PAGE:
The Basics Of OFDM
This article is second in a series of quarterly guest columns by Mark Elo, RF Marketing Director, Keithley Instruments, Inc.
As the demand for fast mobile data rates increases, engineers are constantly looking for new transmission methods. Until recently, this was achieved by simply increasing the symbol rate. However, the advent of OFDM (orthogonal frequency division multiplexing) provides an innovative way to provide broadband data at a relatively low symbol rate, making it a much more robust modulation technique for multipath environments such as homes, offices, or cars.
In this article, we'll explore the basics of OFDM and the new demands placed on RF test instrumentation that will need to test the next generation of wireless communication devices.
How Does OFDM Work?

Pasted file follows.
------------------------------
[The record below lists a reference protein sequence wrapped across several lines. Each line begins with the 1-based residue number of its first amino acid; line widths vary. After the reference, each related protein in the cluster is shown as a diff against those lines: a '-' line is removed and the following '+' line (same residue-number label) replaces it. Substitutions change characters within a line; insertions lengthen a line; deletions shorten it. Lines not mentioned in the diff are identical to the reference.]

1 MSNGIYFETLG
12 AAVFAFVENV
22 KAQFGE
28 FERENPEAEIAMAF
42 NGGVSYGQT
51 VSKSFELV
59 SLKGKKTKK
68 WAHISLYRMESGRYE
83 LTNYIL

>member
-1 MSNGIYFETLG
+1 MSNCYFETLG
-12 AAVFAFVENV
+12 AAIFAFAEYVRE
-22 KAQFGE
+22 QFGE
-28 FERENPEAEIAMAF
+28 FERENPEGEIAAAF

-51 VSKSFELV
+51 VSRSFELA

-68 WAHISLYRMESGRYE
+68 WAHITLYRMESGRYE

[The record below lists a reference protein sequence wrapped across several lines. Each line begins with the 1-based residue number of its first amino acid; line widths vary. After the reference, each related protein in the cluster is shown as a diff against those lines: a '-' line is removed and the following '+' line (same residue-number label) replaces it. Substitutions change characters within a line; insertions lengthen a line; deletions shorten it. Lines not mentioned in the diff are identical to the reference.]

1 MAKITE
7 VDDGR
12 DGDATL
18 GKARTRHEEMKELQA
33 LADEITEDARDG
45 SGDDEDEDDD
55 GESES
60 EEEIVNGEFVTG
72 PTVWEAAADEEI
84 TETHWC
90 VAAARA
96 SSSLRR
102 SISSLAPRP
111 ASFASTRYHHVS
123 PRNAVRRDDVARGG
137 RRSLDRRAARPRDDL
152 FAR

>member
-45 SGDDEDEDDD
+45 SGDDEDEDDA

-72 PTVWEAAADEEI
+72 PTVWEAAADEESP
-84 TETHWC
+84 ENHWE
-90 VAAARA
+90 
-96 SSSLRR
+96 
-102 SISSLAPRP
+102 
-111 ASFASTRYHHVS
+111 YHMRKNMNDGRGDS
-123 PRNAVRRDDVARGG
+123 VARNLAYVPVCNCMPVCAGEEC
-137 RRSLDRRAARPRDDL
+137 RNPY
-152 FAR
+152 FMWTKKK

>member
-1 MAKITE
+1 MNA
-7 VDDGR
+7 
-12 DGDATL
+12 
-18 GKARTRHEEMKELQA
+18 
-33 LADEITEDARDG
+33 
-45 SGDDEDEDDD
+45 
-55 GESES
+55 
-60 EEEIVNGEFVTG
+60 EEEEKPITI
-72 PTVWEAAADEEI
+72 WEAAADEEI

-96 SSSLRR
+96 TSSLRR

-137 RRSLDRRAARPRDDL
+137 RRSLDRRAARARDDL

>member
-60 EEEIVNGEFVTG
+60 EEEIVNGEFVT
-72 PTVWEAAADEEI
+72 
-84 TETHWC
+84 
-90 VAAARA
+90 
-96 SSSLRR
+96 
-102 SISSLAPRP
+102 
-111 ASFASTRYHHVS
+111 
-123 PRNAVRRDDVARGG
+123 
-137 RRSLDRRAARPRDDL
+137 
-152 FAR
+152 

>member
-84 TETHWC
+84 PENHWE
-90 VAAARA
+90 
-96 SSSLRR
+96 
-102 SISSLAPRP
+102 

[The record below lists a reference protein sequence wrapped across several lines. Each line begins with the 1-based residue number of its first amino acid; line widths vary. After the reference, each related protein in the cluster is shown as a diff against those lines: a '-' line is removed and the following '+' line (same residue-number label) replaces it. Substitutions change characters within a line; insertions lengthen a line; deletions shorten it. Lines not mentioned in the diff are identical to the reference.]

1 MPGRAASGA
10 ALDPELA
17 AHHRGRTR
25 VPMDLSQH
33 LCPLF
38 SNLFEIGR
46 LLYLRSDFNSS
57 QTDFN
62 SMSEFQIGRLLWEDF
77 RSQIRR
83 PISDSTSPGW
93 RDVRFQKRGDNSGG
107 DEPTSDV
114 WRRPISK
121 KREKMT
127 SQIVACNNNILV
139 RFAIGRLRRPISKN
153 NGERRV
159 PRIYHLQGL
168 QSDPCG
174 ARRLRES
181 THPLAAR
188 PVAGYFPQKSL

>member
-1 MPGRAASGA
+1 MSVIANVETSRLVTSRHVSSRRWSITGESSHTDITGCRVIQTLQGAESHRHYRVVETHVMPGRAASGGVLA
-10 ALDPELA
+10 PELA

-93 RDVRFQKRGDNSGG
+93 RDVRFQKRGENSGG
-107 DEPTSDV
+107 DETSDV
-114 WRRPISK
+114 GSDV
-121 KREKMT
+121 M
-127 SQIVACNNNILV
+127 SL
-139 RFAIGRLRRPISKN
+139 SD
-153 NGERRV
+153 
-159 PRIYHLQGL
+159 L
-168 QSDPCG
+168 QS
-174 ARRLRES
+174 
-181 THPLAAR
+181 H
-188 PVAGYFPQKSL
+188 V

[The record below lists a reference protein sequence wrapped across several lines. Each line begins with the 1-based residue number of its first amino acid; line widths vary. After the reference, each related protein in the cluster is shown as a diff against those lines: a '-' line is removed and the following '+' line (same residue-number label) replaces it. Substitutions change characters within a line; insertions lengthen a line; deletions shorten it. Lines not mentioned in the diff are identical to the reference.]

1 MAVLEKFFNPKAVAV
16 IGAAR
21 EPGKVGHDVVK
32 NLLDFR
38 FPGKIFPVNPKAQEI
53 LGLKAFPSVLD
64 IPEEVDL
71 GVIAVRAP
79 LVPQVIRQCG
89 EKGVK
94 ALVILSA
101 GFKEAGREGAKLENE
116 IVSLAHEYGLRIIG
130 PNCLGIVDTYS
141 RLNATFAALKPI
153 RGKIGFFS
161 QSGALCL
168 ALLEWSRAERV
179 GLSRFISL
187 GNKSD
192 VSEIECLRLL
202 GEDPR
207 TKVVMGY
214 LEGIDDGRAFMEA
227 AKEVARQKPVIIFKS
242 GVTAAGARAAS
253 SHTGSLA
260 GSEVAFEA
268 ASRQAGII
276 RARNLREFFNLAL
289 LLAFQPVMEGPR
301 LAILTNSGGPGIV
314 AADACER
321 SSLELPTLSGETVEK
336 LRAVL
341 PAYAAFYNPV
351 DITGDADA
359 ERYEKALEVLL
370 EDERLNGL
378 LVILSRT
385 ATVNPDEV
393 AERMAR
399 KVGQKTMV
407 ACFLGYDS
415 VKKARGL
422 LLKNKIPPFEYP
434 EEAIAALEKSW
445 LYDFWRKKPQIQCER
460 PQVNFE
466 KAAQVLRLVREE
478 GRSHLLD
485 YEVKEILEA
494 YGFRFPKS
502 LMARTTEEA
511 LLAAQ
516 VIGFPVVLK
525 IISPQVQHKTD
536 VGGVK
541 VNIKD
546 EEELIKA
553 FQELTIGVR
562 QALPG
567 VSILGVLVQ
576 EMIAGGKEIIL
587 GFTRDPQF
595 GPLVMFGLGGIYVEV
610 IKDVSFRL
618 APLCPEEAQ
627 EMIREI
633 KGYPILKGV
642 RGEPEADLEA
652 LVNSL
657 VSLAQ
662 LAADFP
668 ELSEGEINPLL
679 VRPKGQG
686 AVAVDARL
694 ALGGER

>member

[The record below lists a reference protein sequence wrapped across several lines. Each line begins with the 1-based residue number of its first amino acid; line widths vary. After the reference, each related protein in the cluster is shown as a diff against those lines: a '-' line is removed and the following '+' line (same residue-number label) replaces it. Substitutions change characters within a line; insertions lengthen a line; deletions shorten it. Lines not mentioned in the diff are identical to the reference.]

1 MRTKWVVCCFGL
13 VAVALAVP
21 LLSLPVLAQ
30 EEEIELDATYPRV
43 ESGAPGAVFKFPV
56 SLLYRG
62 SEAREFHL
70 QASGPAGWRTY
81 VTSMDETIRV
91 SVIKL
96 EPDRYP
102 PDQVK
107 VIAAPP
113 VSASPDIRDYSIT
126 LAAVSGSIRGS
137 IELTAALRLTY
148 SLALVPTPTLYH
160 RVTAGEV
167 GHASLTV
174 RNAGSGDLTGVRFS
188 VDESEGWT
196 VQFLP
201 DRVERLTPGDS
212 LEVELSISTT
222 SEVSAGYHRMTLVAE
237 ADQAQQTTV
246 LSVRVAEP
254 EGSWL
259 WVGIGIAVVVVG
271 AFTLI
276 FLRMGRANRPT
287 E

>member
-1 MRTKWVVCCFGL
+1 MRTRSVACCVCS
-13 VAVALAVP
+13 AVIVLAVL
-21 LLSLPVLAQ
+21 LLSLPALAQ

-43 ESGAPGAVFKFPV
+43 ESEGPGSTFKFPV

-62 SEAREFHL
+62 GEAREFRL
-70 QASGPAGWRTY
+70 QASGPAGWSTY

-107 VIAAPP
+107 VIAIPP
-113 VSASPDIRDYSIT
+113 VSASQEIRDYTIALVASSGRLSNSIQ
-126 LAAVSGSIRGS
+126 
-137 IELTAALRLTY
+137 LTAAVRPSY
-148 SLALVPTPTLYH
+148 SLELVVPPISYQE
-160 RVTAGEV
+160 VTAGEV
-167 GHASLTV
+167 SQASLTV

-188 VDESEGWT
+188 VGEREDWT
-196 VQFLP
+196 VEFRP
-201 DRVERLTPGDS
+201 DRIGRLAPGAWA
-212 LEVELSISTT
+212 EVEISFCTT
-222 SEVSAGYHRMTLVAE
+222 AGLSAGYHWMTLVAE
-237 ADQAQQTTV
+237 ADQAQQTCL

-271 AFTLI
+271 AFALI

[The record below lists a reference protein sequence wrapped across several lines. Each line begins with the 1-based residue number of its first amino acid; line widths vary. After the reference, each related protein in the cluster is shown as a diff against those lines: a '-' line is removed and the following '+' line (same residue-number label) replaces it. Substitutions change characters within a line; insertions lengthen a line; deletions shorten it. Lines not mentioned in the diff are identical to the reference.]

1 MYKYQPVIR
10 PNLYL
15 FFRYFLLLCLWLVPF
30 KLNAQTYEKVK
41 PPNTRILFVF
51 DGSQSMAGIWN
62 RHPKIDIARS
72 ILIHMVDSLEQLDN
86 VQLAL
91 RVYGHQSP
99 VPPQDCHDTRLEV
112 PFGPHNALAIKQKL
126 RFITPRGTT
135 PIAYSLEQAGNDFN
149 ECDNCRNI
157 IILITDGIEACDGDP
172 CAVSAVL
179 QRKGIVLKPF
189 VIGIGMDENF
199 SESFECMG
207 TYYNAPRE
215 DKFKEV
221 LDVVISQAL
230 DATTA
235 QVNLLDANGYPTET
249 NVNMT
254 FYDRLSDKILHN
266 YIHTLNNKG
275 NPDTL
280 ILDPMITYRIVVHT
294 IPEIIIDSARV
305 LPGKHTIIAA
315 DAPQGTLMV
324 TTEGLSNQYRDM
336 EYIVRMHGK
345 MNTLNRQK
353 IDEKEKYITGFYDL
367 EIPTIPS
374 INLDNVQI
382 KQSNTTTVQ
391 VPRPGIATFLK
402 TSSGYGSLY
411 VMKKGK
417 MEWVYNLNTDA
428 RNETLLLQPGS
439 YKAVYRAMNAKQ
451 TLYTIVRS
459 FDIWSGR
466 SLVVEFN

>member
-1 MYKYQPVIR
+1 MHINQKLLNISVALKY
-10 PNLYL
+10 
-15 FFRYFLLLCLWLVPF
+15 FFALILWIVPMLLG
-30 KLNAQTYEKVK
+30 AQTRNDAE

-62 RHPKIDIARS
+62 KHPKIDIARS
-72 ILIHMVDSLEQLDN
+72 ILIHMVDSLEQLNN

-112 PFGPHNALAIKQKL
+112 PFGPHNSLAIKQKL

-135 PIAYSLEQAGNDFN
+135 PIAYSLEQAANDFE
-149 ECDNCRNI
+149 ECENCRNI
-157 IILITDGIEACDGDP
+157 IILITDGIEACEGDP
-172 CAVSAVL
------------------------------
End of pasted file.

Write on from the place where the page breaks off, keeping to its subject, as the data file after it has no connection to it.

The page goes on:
Broadband data at a slow symbol rate sounds contradictory at first; however, the trick to OFDM is to transmit multiple symbols in parallel by using many carriers. Thus, we can keep the symbol rate low on each individual carrier and achieve high bandwidth by having many thousands of carriers. For example, mobile WiMAX (Worldwide Interoperability for Microwave Access) can have in excess of 2,000 carriers. This explains the "frequency division multiplex" part of OFDM. However, the "orthogonal" part is the real key to how the system works. If the carrier spacing is made equal to the symbol rate, this can significantly reduce the cross-carrier interface and allow for the modulation of many carriers, called sub-carriers, in a relatively small bandwidth. For example, WLAN 802.11g has 52 sub-carriers, spaced at 312.5 kHz, with an overall bandwidth of 16.25 MHz.